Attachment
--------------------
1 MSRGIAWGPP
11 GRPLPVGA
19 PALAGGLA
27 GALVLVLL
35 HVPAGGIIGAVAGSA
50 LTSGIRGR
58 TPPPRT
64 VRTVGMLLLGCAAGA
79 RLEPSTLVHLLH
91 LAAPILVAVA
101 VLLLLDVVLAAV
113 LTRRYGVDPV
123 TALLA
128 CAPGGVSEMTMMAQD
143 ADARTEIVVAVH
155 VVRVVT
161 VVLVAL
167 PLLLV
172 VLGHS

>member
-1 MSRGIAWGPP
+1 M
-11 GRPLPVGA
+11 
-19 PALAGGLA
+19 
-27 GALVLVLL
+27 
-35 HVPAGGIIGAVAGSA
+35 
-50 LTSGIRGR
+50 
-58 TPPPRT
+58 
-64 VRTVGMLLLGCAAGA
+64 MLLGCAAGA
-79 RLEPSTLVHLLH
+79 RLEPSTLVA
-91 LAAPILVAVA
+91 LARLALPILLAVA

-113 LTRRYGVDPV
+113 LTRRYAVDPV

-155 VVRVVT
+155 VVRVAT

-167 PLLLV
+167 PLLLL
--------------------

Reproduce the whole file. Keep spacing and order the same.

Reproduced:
1 MSRGIAWGPP
11 GRPLPVGA
19 PALAGGLA
27 GALVLVLL
35 HVPAGGIIGAVAGSA
50 LTSGIRGR
58 TPPPRT
64 VRTVGMLLLGCAAGA
79 RLEPSTLVHLLH
91 LAAPILVAVA
101 VLLLLDVVLAAV
113 LTRRYGVDPV
123 TALLA
128 CAPGGVSEMTMMAQD
143 ADARTEIVVAVH
155 VVRVVT
161 VVLVAL
167 PLLLV
172 VLGHS

>member
-1 MSRGIAWGPP
+1 M
-11 GRPLPVGA
+11 
-19 PALAGGLA
+19 
-27 GALVLVLL
+27 
-35 HVPAGGIIGAVAGSA
+35 
-50 LTSGIRGR
+50 
-58 TPPPRT
+58 
-64 VRTVGMLLLGCAAGA
+64 MLLGCAAGA
-79 RLEPSTLVHLLH
+79 RLEPSTLVA
-91 LAAPILVAVA
+91 LARLALPILLAVA

-113 LTRRYGVDPV
+113 LTRRYAVDPV

-155 VVRVVT
+155 VVRVAT

-167 PLLLV
+167 PLLLL